November 30, 2017
Seeing, Not Imagining, The Candidate Is Believing

It’s natural to assume that finding a new role can take a while, especially if the candidate has been with the same company for a very long time. There may be many resumes sent out, a number of interviews with various firms until an ideal match is found and – let’s face it – in cases where a company values youth over experience, being over 40 years old doesn’t necessarily make the job search any easier either.

However, we were pleasantly surprised at Roy Talman & Associates to encounter two situations that bucked this trend. Two candidates we were placing who were with their respective employers for over 10 years…received offers after interviewing with just one firm each.

How does something like that happen?

For one, calling the right recruiter FIRST is the critical first step. When you’re working with a recruiter who has less credibility with a client and lacking knowledge of the recruiting process to come associated with that client, your resume can tend to fall into a black hole. In that event, the silence can be deafening! In contrast, if you can connect with a highly experienced recruiter who has a deep knowledge of the client’s priorities, you can potentially avoid wasting a lot of valuable time with a company that isn’t a clear fit.

Next, do you understand everything possible about the firm you’re about to interview with? What do you know about their history? What sort of culture do they have? Where does the leadership seem to want to direct the company tomorrow? If you come into an interview without this depth of knowledge, it could lead to an uncomfortable situation where it looks like you want the job at all costs but haven’t taken the time to know the company in the process.

There’s also no such thing as preparing too much for the interview. Interviewing is a potential minefield in which you could step in the wrong direction and “blow up” based on your answer. While we can’t predict every question an interviewer may ask, we can certainly plan for many possible scenarios and tests. Simply having a partial road map of where the interview process could go will give you the game plan you need to go into the interview with greater confidence – which matters a tremendous amount.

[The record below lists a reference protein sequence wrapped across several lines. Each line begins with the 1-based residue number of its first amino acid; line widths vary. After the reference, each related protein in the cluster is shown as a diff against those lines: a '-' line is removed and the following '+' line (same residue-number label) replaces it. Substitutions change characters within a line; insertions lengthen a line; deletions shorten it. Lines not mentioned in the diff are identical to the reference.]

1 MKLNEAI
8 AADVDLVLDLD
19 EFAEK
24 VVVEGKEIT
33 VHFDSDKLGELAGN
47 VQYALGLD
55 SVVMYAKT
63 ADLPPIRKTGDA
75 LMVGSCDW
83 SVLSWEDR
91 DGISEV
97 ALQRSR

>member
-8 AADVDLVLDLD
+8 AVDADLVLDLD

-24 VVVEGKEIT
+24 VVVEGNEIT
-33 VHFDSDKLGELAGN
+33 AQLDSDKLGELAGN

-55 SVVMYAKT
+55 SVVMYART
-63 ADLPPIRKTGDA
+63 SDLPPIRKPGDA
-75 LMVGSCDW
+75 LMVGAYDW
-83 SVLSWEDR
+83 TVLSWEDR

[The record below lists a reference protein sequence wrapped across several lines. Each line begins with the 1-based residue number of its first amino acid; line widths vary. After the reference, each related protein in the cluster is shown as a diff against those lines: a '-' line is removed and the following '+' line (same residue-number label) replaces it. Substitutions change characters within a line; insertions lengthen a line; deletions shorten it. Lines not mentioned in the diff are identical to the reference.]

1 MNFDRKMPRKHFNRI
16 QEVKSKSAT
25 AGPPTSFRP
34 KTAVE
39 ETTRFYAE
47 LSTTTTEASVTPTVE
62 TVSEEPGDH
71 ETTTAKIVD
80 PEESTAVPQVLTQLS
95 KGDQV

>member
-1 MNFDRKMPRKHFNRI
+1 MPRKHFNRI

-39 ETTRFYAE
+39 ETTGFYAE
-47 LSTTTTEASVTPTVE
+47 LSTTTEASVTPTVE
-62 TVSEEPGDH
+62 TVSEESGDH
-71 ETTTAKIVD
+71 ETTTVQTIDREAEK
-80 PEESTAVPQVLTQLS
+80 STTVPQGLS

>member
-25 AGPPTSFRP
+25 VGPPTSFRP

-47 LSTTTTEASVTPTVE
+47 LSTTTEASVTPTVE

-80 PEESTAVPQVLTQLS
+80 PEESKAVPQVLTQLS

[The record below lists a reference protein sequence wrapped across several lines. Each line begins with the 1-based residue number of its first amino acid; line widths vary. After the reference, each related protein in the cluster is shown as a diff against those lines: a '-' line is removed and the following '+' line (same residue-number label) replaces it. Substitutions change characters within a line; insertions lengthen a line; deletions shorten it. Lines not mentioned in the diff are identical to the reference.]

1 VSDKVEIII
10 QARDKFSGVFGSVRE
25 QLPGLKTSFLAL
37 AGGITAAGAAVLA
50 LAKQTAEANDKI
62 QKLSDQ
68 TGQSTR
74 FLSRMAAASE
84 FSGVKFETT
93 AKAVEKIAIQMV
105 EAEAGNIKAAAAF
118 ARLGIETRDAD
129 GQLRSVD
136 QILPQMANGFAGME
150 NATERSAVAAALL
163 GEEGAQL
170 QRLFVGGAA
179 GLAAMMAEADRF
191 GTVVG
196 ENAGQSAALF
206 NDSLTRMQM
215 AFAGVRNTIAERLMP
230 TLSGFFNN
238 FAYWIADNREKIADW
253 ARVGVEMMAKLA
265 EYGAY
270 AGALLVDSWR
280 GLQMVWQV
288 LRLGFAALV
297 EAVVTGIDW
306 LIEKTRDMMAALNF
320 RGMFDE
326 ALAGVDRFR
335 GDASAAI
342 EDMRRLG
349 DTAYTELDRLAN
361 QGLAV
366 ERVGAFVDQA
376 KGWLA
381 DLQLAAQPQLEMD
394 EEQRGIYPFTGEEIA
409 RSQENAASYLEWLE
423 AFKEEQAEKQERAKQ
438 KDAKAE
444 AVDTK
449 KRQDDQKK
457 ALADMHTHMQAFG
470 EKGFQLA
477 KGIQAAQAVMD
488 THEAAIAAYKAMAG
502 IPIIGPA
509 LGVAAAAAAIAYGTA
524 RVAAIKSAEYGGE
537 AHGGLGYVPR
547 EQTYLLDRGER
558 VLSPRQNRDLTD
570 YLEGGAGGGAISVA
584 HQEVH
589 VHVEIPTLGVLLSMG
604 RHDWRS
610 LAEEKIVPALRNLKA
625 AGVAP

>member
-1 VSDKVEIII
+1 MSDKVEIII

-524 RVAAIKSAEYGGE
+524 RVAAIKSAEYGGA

Another crucial piece of the equation: A personal interaction with the candidate can dramatically change any preconceived notions about that individual a hiring manager might have.

This is to say that in the real world, a hiring authority will know they want to hire the person after they meet the person. But the person they actually end up hiring isn’t exactly the same person they envisioned they would hire for the role.

Two of the most successful people in the last 100 years express this sentiment well:

“If I had asked people what they wanted, they would have said faster horses.” – Henry Ford

“A lot of times, people don’t know what they want until you show it to them." – Steve Jobs

With this in mind, what does it mean if the person ultimately hired is going to wind up being so different from the candidate “on paper”?

Let’s recognize a fatal flaw in trying to identify a fit based purely on a job description. Many job descriptions are recycled because they’re easy to dash off quickly with a lot of HR “boilerplate” language inserted in like “progressive organization,” “team-oriented environment,” and “self-starter.” Or you could see the reverse in which every possible responsibility is stuffed into the description because the person writing the job description assumes the person looking at the job only reads the job title. Everything else underneath that title is too much information.

From the candidate’s perspective, you want somebody to sit down and understand your story. Your recruiter is going to be, essentially, your marketer. So they need to be able to figure out what's marketable about your skills, how to present it and who to present it to. If you're a job seeker, it's nice to have a really competent, knowledgeable person putting out a one-of-a-kind, unique infomercial about you to some of the more selective companies around.

If you’re going to hire a person based on the actual interaction you have versus the image of that candidate in your mind, it demands a more personalized approach from the beginning with a specialized recruiter like Roy Talman & Associates. It’s a more intelligent, focused approach to recruitment that both candidates and the companies considering them deserve.